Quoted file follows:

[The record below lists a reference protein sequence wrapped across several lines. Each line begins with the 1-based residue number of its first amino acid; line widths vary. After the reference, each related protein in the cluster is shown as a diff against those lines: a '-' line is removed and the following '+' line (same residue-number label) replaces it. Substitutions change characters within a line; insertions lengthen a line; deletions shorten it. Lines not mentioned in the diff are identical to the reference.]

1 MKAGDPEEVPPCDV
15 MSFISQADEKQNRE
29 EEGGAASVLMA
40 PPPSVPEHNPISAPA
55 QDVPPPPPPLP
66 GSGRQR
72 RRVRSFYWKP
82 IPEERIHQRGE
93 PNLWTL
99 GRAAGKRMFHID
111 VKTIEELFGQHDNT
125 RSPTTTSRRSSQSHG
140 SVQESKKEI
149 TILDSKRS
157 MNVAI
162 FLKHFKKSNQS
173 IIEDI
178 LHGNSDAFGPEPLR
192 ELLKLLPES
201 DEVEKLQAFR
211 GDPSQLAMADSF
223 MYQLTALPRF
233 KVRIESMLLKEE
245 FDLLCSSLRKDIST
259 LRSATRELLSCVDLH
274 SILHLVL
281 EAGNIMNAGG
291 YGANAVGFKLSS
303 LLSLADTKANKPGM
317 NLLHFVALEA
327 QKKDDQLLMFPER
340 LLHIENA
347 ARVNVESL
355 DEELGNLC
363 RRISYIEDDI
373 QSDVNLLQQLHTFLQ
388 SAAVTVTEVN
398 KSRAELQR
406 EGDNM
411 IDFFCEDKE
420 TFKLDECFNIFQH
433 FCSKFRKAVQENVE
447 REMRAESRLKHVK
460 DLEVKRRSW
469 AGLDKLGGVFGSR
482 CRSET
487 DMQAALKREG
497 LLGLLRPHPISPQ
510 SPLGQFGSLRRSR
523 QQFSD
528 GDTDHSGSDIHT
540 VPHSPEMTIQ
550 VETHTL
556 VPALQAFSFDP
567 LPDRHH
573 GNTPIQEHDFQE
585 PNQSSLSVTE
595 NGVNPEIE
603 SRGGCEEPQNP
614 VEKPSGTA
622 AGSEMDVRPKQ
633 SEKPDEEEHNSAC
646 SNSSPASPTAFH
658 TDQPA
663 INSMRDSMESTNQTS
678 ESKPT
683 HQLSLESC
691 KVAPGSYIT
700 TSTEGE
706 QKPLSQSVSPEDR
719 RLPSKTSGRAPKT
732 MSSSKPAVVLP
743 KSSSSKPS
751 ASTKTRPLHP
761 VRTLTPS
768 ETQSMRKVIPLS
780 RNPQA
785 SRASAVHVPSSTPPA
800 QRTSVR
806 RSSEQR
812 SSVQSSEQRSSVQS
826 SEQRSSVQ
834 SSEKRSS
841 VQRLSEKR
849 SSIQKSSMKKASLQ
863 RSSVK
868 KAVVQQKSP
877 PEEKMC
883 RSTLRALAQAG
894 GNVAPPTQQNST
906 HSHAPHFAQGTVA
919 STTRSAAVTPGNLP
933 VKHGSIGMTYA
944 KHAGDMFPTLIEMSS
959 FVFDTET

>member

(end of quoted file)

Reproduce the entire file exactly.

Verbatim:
[The record below lists a reference protein sequence wrapped across several lines. Each line begins with the 1-based residue number of its first amino acid; line widths vary. After the reference, each related protein in the cluster is shown as a diff against those lines: a '-' line is removed and the following '+' line (same residue-number label) replaces it. Substitutions change characters within a line; insertions lengthen a line; deletions shorten it. Lines not mentioned in the diff are identical to the reference.]

1 MKAGDPEEVPPCDV
15 MSFISQADEKQNRE
29 EEGGAASVLMA
40 PPPSVPEHNPISAPA
55 QDVPPPPPPLP
66 GSGRQR
72 RRVRSFYWKP
82 IPEERIHQRGE
93 PNLWTL
99 GRAAGKRMFHID
111 VKTIEELFGQHDNT
125 RSPTTTSRRSSQSHG
140 SVQESKKEI
149 TILDSKRS
157 MNVAI
162 FLKHFKKSNQS
173 IIEDI
178 LHGNSDAFGPEPLR
192 ELLKLLPES
201 DEVEKLQAFR
211 GDPSQLAMADSF
223 MYQLTALPRF
233 KVRIESMLLKEE
245 FDLLCSSLRKDIST
259 LRSATRELLSCVDLH
274 SILHLVL
281 EAGNIMNAGG
291 YGANAVGFKLSS
303 LLSLADTKANKPGM
317 NLLHFVALEA
327 QKKDDQLLMFPER
340 LLHIENA
347 ARVNVESL
355 DEELGNLC
363 RRISYIEDDI
373 QSDVNLLQQLHTFLQ
388 SAAVTVTEVN
398 KSRAELQR
406 EGDNM
411 IDFFCEDKE
420 TFKLDECFNIFQH
433 FCSKFRKAVQENVE
447 REMRAESRLKHVK
460 DLEVKRRSW
469 AGLDKLGGVFGSR
482 CRSET
487 DMQAALKREG
497 LLGLLRPHPISPQ
510 SPLGQFGSLRRSR
523 QQFSD
528 GDTDHSGSDIHT
540 VPHSPEMTIQ
550 VETHTL
556 VPALQAFSFDP
567 LPDRHH
573 GNTPIQEHDFQE
585 PNQSSLSVTE
595 NGVNPEIE
603 SRGGCEEPQNP
614 VEKPSGTA
622 AGSEMDVRPKQ
633 SEKPDEEEHNSAC
646 SNSSPASPTAFH
658 TDQPA
663 INSMRDSMESTNQTS
678 ESKPT
683 HQLSLESC
691 KVAPGSYIT
700 TSTEGE
706 QKPLSQSVSPEDR
719 RLPSKTSGRAPKT
732 MSSSKPAVVLP
743 KSSSSKPS
751 ASTKTRPLHP
761 VRTLTPS
768 ETQSMRKVIPLS
780 RNPQA
785 SRASAVHVPSSTPPA
800 QRTSVR
806 RSSEQR
812 SSVQSSEQRSSVQS
826 SEQRSSVQ
834 SSEKRSS
841 VQRLSEKR
849 SSIQKSSMKKASLQ
863 RSSVK
868 KAVVQQKSP
877 PEEKMC
883 RSTLRALAQAG
894 GNVAPPTQQNST
906 HSHAPHFAQGTVA
919 STTRSAAVTPGNLP
933 VKHGSIGMTYA
944 KHAGDMFPTLIEMSS
959 FVFDTET

>member